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Wednesday, May 06, 2009

NSW FOI reforms- close to gold star

The draft bills and other documents concerning the proposed NSW Open Government Information Act will be available online later today.

The three media reports on the proposed changes this morning are here.

There is a lot of fine print to be read closely but my initial reading indicates a lot to like in this reform package. For plain English it leaves some of the other efforts-notably Canberra's draft bill- for dead.It manages to set out the new sheme in 64 pages (Canberra's amendments only take 130 and Queensland's draft bill runs to 178 ).

The scheme itself follows what is emerging as an Australian standard- a clear statement of objects based on the concept of responsible and representative government that is" open, accountable, fair, and effective"; emphasis on proactive disclosure; a simplified set of refusal reasons, some eg cabinet documents absolute, most with a public interest test and the presumption in favour of disclosure unless an overriding public interest against; a codified list of other provisions in acts that override this act; an independent information commissioner to provide leadership on achieving the objects, deal with complaints and review etc.

Some completely unnecessary reasons to refuse access go- one that relates to anything the World Masters games organisers say is confidential; another more significant improvement is removal of an over-the-top provision inserted at the height of terrorism paranoia that no other jurisdiction in the country felt necessary.While legal privilege remains, an agency is required to give consideration to waiver- a positive first anywhere in the country.

There is a welcome clear statement that decisions on access to agency documents are not subject to direction or control by ministers (Clause 9), and offence provisions (111-115) for doing something a person knows is contrary to the Act, directing unlawful action, influencing a decision, knowingly misleading a person in carrying out functions, or concealing or destroying information.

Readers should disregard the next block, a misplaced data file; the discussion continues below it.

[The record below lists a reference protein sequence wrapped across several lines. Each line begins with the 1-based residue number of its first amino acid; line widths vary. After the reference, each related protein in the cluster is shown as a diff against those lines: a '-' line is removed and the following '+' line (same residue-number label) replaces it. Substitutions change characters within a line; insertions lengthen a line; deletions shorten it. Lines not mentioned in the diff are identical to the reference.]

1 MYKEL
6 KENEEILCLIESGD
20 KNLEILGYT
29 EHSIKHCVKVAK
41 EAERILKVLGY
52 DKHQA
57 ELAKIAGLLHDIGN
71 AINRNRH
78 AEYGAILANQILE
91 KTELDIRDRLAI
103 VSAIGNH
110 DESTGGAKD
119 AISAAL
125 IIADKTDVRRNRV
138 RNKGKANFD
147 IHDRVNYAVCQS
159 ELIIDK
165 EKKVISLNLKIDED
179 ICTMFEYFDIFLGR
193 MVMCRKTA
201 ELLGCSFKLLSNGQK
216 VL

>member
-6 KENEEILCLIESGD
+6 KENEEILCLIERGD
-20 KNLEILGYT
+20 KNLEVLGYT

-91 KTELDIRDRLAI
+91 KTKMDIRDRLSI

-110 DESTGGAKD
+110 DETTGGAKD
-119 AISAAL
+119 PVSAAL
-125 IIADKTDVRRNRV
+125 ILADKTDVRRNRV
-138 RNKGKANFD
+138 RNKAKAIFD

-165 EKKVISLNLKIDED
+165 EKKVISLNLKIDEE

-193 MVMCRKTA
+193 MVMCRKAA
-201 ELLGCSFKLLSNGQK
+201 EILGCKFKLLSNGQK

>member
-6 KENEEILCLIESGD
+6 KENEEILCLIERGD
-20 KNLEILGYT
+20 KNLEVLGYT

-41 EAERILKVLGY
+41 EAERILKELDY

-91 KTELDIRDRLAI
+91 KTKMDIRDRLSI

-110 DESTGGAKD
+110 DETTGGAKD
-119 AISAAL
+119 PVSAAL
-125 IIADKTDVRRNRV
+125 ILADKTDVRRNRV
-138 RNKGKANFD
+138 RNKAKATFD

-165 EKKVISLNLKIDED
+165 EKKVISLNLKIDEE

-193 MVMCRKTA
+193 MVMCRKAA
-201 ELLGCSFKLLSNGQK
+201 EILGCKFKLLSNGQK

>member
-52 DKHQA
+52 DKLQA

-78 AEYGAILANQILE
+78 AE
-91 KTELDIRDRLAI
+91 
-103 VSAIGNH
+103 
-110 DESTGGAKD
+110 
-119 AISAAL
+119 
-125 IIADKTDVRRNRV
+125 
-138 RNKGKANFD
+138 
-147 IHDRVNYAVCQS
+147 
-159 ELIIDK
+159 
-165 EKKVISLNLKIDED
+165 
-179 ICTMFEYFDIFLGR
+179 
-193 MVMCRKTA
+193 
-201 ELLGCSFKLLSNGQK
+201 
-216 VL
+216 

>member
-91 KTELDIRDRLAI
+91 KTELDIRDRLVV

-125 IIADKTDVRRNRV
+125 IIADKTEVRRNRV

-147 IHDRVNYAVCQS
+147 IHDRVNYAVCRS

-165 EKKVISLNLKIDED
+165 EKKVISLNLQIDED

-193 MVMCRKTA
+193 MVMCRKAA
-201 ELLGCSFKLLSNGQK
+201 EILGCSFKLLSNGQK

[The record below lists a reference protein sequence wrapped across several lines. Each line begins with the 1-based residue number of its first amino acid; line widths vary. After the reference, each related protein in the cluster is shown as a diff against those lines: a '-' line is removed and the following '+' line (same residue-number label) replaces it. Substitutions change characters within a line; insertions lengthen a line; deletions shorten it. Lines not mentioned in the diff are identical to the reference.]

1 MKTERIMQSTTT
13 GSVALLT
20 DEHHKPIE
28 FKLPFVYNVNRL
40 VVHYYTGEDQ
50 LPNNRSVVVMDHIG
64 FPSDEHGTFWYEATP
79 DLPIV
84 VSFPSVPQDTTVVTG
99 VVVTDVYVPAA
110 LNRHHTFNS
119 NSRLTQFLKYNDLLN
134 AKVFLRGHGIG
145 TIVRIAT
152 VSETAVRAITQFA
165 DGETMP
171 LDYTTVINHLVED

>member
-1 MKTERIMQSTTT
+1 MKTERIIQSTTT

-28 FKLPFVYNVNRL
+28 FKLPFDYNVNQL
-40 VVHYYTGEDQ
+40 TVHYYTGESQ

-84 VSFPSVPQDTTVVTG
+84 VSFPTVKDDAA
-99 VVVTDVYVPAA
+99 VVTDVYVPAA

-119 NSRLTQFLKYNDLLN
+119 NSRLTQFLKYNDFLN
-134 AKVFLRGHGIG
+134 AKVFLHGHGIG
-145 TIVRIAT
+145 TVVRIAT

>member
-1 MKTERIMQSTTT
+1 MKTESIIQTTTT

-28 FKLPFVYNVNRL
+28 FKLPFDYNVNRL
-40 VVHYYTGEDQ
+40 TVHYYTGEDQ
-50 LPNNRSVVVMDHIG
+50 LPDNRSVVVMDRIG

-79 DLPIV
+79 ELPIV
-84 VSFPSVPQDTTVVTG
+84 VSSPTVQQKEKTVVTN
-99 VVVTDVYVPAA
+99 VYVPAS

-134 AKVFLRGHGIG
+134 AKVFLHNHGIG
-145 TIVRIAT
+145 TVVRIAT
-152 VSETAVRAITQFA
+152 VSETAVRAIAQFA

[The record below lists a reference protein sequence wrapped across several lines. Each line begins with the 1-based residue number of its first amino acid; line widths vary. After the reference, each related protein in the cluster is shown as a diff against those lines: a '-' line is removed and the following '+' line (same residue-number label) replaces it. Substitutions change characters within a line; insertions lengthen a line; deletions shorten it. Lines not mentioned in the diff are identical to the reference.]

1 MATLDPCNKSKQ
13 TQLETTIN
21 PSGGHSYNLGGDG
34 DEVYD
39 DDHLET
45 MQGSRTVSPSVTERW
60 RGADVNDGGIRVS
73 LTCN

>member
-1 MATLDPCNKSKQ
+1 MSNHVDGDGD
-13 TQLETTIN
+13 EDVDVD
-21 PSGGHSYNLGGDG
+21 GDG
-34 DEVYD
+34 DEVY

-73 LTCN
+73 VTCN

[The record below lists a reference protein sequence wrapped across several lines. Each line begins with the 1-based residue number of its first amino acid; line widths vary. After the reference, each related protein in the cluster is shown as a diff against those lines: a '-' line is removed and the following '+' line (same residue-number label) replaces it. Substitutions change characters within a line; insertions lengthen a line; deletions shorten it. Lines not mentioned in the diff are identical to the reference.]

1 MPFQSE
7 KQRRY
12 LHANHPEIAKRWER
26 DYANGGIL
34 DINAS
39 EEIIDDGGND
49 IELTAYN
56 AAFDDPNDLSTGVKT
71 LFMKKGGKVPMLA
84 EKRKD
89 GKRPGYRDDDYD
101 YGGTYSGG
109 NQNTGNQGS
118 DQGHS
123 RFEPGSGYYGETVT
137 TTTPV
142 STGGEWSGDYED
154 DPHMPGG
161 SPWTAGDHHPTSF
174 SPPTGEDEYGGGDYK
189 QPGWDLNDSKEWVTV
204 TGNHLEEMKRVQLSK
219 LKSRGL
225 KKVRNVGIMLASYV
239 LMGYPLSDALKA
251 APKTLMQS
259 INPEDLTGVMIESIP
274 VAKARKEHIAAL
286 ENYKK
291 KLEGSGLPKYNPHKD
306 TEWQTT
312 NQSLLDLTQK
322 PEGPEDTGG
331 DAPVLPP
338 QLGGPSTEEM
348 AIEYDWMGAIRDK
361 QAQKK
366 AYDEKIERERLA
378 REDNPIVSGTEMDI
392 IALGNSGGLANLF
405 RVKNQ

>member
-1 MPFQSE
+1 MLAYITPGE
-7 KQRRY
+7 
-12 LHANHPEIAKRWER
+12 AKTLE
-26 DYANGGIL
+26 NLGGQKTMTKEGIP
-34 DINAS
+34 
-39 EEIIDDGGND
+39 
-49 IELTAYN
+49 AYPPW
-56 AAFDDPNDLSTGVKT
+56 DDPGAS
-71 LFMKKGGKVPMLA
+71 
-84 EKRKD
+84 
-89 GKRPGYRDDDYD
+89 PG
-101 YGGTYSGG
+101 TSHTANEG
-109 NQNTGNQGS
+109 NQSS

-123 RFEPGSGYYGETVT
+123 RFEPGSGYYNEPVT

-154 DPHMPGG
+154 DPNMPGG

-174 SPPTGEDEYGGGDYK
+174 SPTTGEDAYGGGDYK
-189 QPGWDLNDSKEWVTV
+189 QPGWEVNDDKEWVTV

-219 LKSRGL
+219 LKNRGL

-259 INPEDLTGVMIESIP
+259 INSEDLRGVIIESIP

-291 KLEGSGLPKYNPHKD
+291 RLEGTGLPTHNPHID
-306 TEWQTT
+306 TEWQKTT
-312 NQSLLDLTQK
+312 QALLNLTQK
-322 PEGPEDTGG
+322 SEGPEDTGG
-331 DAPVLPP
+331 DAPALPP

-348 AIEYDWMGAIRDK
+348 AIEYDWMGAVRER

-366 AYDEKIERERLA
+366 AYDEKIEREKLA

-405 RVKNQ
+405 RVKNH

Fees and charges are to remain at the same level set 20 years ago, including 20 hours free for your own information, and a reduction is to be available where release would be of special benefit to the public generally. An agency can also waive fees and charges entirely.

Helpfully the Companion Guide lists the Ombudsman's 88 recommendations, and the Government response- in contrast, try working out which recommendations the Federal Government accepted from the 1995 ALRC "Open Government" Report. Unhelpfully it doesn't give any explanation for rejecting or sidelining relatively few -notably that the Parliament should be brought within the scope of the act, that it should extend to information held by a contractor carrying out an agency's functions, that the Premier should proactively release information after cabinet meetings, that a confusing aspect of the Local Government Act (S12(6)) should be repealed and that the Information Commissioner should be in the Ombudsman's office. A number of related matters have been deferred or passed back to the NSWLRC pending finalisation of its examination of privacy laws (but NSW Privacy should in my view be folded into the Information Commissioner's office from the start)

Room for improvement-sure. The proactive release requirements aren't detailed sufficiently. We have gone backwards on time limits from 21 days for processing to 20 working days. The review and complaint arrangements are messier than they could be. Some unnecessary exemptions remain such as Executive Council documents - the Federal Government is removing this exemption. Some new ones crop up - the Register of Ministerial Interests held by the Premier is for the first time explicitly out of bounds, etc,etc- there are certain to be others from a closer reading.

Overall this is good stuff, but as always implementation is the key. And a new start-up Information Commission won't be in place for quite a while.

Hopefully the "orphan" status of FOI in NSW is also a thing of the past as a standing committee of parliament is to be charged with oversight, and a statutory review of the legislatrion is required every five years.


  1. Anonymous10:03 am

    I wait in earnest to be able to pore over this draft work.

    I am, however, concerned with your note that "Some unnecessary exemptions remain..."

  2. Anonymous9:20 am

    I'm a bit worried about the way the table in the Guide matches up with the actual draft provisions. For example clause 5(3) in Sch 1 dealing with legal professional privilege appears to provide that a decision not to waive lpp is not reviewable by either the ADT or Ombudsman as it is now. Potentially retrograde, but I challenge you to try to find how this 'reform' is explained in the table...

  3. There are quite a few issues unexplained. I'm still working my way through the bill, so interested in this and any other thoughts you might have.